CLUB LISTED ON LGBT-FRIENDLY WEBSITE?
Recinos and Brooks said they found out about the Georgian Club from www.gayweddings.com, a website that provides links to LGBT-friendly venues, photographers, ﬂorists and other vendors for a wedding ceremony for same-sex couples. Kathryn Hamm, president of gayweddings. com, said the Georgian Club was listed on weddingwire.com, a partner website. Weddingwire.com does not focus on LGBT-friendly vendors. “I’ve heard back from the team at WeddingWire and they were able to conﬁrm that they [the Georgian Club] do appear on WeddingWire and their account reﬂects that they are not listed on www.gayweddings.com. “And, unfortunately, we’re not able to track retroactively if the vendor has ever appeared in our directory so I can’t answer your question about when or if they appeared in our directory,” she added.
GEORGIAN CLUB BOARD OF DIRECTORS
CHAIR: Republican U.S. Sen. Johnny Isakson Isakson scored 15 out of 100 in the Human Rights Campaign’s most recent congressional scorecard on LGBT issues. He is outspoken in his opposition to same-sex marriage and voted in favor of a federal amendment to the U.S. Constitution to define marriage as between a man and woman. VICE CHAIR: Georgia Attorney General Sam Olens In 2011, Olens blasted Atlanta-based law firm King & Spalding for dropping its defense of the federal Defense of Marriage Act for the Bipartisan Legal Advisory Group (BLAG). The group, led by Republican House Speaker John Boehner, stepped in to defend DOMA when President Obama’s administration refused. OTHER NOTABLE MEMBERS Gov. Roy Barnes: A Democrat, Barnes served as Georgia’s governor from 1999 to 2003, losing a second-term to Republican Sonny Perdue. When Barnes sought to be Georgia’s governor again in 2010, he said in an interview with the GA Voice that he supported the 2004 state constitutional amendment banning same-sex marriage. Michael J. Coles: Entrepreneur who founded the Great American Cookie Company and former CEO of Caribou Coffee, Coles ran an unsuccessful campaign as a moderate Democrat against Newt Gingrich in 1996. He distanced himself from national Democrats and President Bill Clinton and shunned the “liberal” tag. In 1998, he lost a bid for U.S. Senate against Republican Paul Coverdell. Judge Lark Ingram: Appointed Cobb County Superior Court Judge in 1995 by Gov. Zell Miller. Charles R. Yates Jr.: Was elected chairman of the YMCA of Metropolitan Atlanta board of directors in 2008. In 2012, was the recipient of the 2012 Bransby Christian Leadership Award.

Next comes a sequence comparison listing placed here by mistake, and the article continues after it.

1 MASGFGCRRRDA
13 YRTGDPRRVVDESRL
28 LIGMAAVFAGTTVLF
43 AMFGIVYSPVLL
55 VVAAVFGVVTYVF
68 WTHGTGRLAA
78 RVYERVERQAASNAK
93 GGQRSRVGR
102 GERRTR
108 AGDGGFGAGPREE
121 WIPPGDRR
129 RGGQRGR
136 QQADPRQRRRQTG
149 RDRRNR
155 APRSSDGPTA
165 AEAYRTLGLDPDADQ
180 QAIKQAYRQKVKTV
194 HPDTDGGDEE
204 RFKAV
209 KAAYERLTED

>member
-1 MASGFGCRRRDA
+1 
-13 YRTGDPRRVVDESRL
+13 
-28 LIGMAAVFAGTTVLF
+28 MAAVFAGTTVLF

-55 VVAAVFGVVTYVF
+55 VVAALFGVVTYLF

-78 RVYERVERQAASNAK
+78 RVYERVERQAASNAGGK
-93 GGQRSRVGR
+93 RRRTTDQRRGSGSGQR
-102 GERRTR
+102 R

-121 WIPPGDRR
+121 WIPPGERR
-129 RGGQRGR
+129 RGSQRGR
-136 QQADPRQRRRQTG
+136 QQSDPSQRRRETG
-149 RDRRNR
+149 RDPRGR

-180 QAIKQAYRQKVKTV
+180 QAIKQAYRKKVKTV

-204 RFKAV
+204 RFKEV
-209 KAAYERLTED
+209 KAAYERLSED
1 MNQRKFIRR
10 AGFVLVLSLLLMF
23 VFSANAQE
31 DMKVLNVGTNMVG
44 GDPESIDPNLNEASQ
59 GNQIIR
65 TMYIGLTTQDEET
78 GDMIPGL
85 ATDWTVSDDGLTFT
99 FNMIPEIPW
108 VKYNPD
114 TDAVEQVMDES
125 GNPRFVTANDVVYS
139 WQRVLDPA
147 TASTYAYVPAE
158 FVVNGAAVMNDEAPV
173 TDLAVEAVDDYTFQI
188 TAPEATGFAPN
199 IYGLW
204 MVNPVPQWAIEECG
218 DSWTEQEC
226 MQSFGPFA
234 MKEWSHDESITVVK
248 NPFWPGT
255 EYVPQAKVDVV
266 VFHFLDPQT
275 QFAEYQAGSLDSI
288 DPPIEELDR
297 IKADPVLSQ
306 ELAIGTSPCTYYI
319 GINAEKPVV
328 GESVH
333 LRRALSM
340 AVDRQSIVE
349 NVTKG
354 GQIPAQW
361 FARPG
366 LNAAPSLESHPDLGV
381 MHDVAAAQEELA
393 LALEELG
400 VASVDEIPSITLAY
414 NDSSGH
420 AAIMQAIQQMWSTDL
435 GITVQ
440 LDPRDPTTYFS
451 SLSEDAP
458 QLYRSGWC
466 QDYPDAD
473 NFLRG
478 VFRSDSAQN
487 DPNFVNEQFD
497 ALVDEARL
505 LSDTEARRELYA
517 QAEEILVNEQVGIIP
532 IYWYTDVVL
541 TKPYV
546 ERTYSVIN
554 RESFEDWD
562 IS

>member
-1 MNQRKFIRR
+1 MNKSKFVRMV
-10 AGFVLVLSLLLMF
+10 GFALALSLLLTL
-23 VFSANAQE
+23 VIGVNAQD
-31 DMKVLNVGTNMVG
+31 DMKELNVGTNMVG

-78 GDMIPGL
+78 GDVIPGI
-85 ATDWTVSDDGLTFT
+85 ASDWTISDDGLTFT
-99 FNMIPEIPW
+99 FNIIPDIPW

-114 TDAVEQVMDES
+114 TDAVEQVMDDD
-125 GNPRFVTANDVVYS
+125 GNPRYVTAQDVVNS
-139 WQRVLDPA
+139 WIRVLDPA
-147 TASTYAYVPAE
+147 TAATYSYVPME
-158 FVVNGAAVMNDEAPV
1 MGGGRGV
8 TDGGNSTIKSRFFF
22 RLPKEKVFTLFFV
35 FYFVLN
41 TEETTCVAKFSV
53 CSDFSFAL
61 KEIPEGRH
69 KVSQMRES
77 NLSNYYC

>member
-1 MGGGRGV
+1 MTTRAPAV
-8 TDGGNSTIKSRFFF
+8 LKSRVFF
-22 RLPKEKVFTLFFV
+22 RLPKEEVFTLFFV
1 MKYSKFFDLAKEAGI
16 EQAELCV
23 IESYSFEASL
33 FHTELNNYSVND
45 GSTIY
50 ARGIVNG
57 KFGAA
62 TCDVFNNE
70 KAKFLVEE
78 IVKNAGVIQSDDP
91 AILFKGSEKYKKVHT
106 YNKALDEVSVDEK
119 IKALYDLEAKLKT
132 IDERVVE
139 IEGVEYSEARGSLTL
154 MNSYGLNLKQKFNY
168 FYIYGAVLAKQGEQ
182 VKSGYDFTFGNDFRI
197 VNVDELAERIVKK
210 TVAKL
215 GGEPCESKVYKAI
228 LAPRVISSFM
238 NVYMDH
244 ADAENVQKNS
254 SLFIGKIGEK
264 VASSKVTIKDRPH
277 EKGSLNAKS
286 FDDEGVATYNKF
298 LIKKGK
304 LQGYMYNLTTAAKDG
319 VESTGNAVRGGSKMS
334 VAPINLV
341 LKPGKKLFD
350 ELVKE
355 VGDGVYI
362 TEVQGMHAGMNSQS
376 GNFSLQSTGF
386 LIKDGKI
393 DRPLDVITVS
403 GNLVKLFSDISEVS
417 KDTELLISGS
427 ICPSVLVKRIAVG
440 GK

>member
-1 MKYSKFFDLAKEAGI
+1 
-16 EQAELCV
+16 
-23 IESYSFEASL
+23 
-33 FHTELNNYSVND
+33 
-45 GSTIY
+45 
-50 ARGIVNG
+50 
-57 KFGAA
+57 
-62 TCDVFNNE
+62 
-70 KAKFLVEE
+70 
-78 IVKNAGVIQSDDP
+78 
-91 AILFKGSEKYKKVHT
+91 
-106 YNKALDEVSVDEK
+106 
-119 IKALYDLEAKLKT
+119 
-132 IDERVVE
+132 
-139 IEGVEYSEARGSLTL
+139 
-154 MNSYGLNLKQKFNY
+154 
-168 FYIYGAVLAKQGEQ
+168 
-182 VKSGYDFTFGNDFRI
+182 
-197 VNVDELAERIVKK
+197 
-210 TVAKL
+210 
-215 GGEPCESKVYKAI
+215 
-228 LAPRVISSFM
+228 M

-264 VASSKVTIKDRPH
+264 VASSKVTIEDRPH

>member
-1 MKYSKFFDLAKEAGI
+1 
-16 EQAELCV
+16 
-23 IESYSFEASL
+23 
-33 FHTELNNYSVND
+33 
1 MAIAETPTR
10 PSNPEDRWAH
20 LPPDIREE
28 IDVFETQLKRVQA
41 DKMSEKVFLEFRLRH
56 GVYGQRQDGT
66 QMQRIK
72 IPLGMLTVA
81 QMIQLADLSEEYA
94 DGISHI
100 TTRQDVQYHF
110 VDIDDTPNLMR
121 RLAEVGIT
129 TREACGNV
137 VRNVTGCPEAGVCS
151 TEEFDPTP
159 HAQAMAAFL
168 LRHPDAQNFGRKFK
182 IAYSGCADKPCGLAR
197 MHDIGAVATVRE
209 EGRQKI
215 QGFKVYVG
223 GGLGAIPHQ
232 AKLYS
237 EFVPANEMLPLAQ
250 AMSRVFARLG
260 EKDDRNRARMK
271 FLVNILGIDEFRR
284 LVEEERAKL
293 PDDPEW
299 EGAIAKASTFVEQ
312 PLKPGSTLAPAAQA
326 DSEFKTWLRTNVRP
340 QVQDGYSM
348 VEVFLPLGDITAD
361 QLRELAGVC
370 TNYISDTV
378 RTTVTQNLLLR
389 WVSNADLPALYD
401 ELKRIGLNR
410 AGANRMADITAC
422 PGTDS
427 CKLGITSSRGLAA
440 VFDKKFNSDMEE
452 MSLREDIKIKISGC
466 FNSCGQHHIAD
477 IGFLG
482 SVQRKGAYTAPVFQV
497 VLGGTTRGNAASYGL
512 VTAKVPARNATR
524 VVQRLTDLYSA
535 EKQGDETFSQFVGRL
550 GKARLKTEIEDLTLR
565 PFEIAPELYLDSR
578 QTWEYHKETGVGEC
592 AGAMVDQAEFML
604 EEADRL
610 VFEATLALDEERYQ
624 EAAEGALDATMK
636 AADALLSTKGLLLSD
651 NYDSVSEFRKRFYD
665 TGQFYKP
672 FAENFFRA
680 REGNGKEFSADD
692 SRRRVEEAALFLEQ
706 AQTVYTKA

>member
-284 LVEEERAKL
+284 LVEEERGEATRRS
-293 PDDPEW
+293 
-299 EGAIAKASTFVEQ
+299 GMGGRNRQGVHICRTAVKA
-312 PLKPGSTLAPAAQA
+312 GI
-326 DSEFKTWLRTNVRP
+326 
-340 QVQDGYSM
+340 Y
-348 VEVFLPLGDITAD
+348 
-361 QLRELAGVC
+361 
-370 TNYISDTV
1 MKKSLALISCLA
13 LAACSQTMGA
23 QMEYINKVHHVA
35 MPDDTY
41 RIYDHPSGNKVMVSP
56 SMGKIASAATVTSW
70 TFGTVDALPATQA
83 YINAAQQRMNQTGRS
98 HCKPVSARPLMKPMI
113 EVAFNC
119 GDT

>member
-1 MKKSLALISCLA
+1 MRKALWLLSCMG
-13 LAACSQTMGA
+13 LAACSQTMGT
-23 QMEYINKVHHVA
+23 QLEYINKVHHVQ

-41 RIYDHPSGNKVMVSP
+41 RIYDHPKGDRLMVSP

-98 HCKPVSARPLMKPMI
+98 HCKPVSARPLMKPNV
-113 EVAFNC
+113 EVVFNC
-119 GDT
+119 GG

8 | GA VOICE
Ga. legislature honors LGBT band as session nears end Two hearings on pro-gay bills cited as progress for conservative Gold Dome
BILLS TO WATCH FOR IN 2014 When Georgia lawmakers reconvene in 2014, these LGBT bills introduced this year will be among those awaiting them: HB 12 & HB 24: HATE CRIMES Lead sponsor: Rep. Keisha Waites (D-Atlanta) > Similar to HB 119, these hate crime measures were prefiled in late 2012 but saw no action in the 2013 session. HB 119: HATE CRIMES Lead sponsor: Rep. Pedro Marin (D-Duluth) Introduced: Jan. 28 Status: Received second-reading on Jan. 30; no further official action > Also sponsored by openly gay Reps. Keisha Waites and Simone Bell, this bill would amend Georgia’s previous hate crime law — which was ruled unconstitutionally vague by the State Supreme Court — to replace the crimes based on “bias or prejudice” with specific categories of “the victim’s race, religion, gender, gender identity, sexual orientation, disability, or national origin.”
By LAURA DOUGLAS-BROWN & DYANA BAGBY firstname.lastname@example.org As the Georgia General Assembly prepared to adjourn its annual 40-day session, the only speciﬁcally LGBT bill to pass was a resolution honoring the Atlanta Freedom Bands — and even that caused controversy. Introduced by state Rep. Karla Drenner (D-Avondale Estates), one of three openly gay members of the General Assembly, the resolution was similar to those routinely passed every day to honor an organization or individual, with one exception. “This bill had LGBT in there … I thought it was really innocuous,” Drenner said. “I worked on it to make it palatable for everybody and I removed everything that could be deemed to be inﬂammatory except LGBT.” Rep. Matt Ramsey (R-Peachtree City) initially blocked the resolution March 21, although it won approval by the House March 22. Drenner told GA Voice it is the ﬁrst resolution she has passed with the words “gay” and “LGBT” in it since she took ofﬁce in 2001. “It is a small victory of sorts,” she said, quipping that “ many thought it was a gateway bill to same-sex marriage.” At press time March 26, the ﬁnal day of the annual legislative session was slated for Thursday, March 28. It is typically a marathon of lastminute activity as lawmakers try to move pet projects by amending them onto other bills, so please visit our website, www.thegavoice.com, for late-breaking developments. If the legislature adjourns as scheduled without any unexpected attacks on LGBT rights, it will have been a relatively quiet but still useful session on LGBT issues, according to Jeff Graham, executive director of Georgia Equality, the statewide gay political group. “Obviously, the legislature continues to struggle with how to address issues of concern to Georgia’s LGBT community,” Graham said. But while no major bills to advance gay rights were passed, openly gay state Reps. Karla Drenner, Simone Bell and Keisha Waites introduced measures that Georgia Equality hopes will start conversations to pave the way for progress. “There were a number of bills introduced that would extend employment protections, pro-